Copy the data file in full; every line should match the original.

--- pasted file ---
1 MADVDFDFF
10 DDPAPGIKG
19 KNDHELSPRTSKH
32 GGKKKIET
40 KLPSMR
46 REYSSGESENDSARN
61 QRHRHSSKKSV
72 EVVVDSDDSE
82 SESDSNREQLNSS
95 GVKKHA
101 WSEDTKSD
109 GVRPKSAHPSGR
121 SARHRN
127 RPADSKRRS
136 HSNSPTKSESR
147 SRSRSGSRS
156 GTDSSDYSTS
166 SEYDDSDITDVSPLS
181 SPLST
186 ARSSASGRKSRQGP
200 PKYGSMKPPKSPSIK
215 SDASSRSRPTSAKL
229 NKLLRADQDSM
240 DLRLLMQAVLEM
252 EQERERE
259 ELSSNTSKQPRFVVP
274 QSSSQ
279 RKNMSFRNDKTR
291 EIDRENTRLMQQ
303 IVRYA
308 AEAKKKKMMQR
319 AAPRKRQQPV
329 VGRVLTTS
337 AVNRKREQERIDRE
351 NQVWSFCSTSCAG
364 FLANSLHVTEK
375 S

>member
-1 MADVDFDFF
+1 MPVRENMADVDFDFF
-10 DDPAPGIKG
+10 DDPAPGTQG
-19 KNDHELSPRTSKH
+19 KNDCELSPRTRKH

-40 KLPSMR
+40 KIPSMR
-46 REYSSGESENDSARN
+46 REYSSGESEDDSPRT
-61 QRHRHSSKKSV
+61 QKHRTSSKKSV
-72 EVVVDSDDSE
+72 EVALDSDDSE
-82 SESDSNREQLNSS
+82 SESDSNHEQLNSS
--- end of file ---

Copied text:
1 MADVDFDFF
10 DDPAPGIKG
19 KNDHELSPRTSKH
32 GGKKKIET
40 KLPSMR
46 REYSSGESENDSARN
61 QRHRHSSKKSV
72 EVVVDSDDSE
82 SESDSNREQLNSS
95 GVKKHA
101 WSEDTKSD
109 GVRPKSAHPSGR
121 SARHRN
127 RPADSKRRS
136 HSNSPTKSESR
147 SRSRSGSRS
156 GTDSSDYSTS
166 SEYDDSDITDVSPLS
181 SPLST
186 ARSSASGRKSRQGP
200 PKYGSMKPPKSPSIK
215 SDASSRSRPTSAKL
229 NKLLRADQDSM
240 DLRLLMQAVLEM
252 EQERERE
259 ELSSNTSKQPRFVVP
274 QSSSQ
279 RKNMSFRNDKTR
291 EIDRENTRLMQQ
303 IVRYA
308 AEAKKKKMMQR
319 AAPRKRQQPV
329 VGRVLTTS
337 AVNRKREQERIDRE
351 NQVWSFCSTSCAG
364 FLANSLHVTEK
375 S

>member
-1 MADVDFDFF
+1 MPVRENMADVDFDFF
-10 DDPAPGIKG
+10 DDPAPGTQG
-19 KNDHELSPRTSKH
+19 KNDCELSPRTRKH

-40 KLPSMR
+40 KIPSMR
-46 REYSSGESENDSARN
+46 REYSSGESEDDSPRT
-61 QRHRHSSKKSV
+61 QKHRTSSKKSV
-72 EVVVDSDDSE
+72 EVALDSDDSE
-82 SESDSNREQLNSS
+82 SESDSNHEQLNSS